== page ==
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Tooth whitener safety

This article was originally published in The Tan Sheet

Executive Summary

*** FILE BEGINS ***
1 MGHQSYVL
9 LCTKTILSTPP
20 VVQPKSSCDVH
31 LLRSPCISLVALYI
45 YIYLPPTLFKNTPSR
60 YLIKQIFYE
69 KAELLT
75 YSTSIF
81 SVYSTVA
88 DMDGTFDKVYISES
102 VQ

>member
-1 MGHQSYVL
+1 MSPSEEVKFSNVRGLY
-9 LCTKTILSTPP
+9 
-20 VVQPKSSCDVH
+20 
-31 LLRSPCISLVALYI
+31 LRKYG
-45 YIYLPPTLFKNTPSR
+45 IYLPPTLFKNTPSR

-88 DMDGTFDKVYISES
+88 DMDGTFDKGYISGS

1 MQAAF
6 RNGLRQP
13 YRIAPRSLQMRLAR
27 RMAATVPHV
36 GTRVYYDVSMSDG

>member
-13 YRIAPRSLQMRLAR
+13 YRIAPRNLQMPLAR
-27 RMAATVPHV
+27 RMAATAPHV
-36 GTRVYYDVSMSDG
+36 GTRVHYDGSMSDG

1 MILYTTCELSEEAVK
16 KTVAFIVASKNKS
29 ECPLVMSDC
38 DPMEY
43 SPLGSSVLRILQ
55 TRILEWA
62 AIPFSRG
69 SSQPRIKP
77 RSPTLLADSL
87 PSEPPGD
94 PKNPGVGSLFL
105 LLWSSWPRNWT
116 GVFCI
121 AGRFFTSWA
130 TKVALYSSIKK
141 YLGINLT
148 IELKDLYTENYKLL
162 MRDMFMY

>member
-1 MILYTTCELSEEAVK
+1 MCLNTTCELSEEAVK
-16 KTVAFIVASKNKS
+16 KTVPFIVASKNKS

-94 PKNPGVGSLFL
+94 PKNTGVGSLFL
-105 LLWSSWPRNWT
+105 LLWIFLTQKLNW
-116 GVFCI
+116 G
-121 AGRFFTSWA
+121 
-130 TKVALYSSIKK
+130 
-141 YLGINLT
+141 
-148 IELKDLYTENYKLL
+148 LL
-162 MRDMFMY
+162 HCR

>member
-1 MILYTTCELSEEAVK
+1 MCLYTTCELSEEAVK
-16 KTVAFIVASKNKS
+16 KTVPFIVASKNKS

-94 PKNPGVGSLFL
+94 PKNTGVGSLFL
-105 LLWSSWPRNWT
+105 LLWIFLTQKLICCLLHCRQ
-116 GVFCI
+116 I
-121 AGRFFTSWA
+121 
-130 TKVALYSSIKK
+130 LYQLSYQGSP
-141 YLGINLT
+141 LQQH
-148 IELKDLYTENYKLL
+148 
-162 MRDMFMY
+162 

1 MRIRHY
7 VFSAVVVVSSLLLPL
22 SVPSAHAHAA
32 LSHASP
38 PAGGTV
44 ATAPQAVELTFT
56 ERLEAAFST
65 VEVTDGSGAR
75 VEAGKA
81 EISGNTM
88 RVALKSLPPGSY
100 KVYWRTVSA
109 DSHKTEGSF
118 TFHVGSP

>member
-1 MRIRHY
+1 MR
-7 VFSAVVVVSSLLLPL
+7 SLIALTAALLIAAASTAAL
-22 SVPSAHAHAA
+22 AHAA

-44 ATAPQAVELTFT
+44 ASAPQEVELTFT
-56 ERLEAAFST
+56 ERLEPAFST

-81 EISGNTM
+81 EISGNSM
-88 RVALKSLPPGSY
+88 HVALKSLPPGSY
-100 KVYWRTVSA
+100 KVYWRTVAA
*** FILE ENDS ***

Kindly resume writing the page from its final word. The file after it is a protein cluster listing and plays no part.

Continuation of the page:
Canadian researchers determine tooth-whitening products with hydrogen peroxide or carbamide peroxide do not increase users' risks for oral cancers, including people who abuse alcohol and/or are heavy smokers. The review of study literature, including unpublished studies with tests involving more than 4,000 people, was conducted by Ian Munro, PhD, associate director of the University of Toronto's Program in Food, Safety & Regulatory Affairs, et al., and published in the Journal of Esthetic & Restorative Dentistry, according to a Nov. 16 release. Exposures to hydrogen peroxide, which generally is the effective ingredient in tooth whiteners, are too low and, at 30 to 60 minutes, too brief to increase risks for oral cancer, the study results show. Concentrations of the substance quickly diminish to be nearly undetectable within 15 to 60 minutes. In March 2005, a European Union's Scientific Committee on Consumer Products 1opinion raised concerns about the safety of products containing the ingredients. In Europe, tooth whitening products with hydrogen peroxide or carbamide peroxide are only available to consumers from a dental practitioner, Munro et al. note...

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